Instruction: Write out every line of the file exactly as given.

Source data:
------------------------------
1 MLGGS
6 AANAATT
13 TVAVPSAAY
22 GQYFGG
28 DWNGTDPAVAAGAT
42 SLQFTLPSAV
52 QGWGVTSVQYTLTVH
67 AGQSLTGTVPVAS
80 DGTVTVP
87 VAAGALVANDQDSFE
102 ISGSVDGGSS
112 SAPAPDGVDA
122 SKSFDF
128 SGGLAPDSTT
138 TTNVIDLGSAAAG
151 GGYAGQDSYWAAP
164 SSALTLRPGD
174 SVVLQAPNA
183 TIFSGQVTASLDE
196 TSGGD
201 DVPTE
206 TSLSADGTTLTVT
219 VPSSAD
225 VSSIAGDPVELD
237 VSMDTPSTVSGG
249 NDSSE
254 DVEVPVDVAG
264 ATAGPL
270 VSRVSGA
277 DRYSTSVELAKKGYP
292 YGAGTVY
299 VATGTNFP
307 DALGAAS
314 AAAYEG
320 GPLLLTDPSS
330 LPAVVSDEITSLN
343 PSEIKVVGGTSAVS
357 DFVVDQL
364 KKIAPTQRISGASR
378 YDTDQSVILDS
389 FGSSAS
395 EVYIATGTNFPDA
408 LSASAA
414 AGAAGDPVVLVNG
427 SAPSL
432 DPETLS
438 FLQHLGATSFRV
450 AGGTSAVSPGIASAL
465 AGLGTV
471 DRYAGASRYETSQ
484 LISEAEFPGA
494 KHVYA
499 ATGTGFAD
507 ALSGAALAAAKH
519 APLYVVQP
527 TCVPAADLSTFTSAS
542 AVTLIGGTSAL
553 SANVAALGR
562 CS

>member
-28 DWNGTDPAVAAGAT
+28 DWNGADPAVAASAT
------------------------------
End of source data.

1 MLGGS
6 AANAATT
13 TVAVPSAAY
22 GQYFGG
28 DWNGTDPAVAAGAT
42 SLQFTLPSAV
52 QGWGVTSVQYTLTVH
67 AGQSLTGTVPVAS
80 DGTVTVP
87 VAAGALVANDQDSFE
102 ISGSVDGGSS
112 SAPAPDGVDA
122 SKSFDF
128 SGGLAPDSTT
138 TTNVIDLGSAAAG
151 GGYAGQDSYWAAP
164 SSALTLRPGD
174 SVVLQAPNA
183 TIFSGQVTASLDE
196 TSGGD
201 DVPTE
206 TSLSADGTTLTVT
219 VPSSAD
225 VSSIAGDPVELD
237 VSMDTPSTVSGG
249 NDSSE
254 DVEVPVDVAG
264 ATAGPL
270 VSRVSGA
277 DRYSTSVELAKKGYP
292 YGAGTVY
299 VATGTNFP
307 DALGAAS
314 AAAYEG
320 GPLLLTDPSS
330 LPAVVSDEITSLN
343 PSEIKVVGGTSAVS
357 DFVVDQL
364 KKIAPTQRISGASR
378 YDTDQSVILDS
389 FGSSAS
395 EVYIATGTNFPDA
408 LSASAA
414 AGAAGDPVVLVNG
427 SAPSL
432 DPETLS
438 FLQHLGATSFRV
450 AGGTSAVSPGIASAL
465 AGLGTV
471 DRYAGASRYETSQ
484 LISEAEFPGA
494 KHVYA
499 ATGTGFAD
507 ALSGAALAAAKH
519 APLYVVQP
527 TCVPAADLSTFTSAS
542 AVTLIGGTSAL
553 SANVAALGR
562 CS

>member
-28 DWNGTDPAVAAGAT
+28 DWNGADPAVAASAT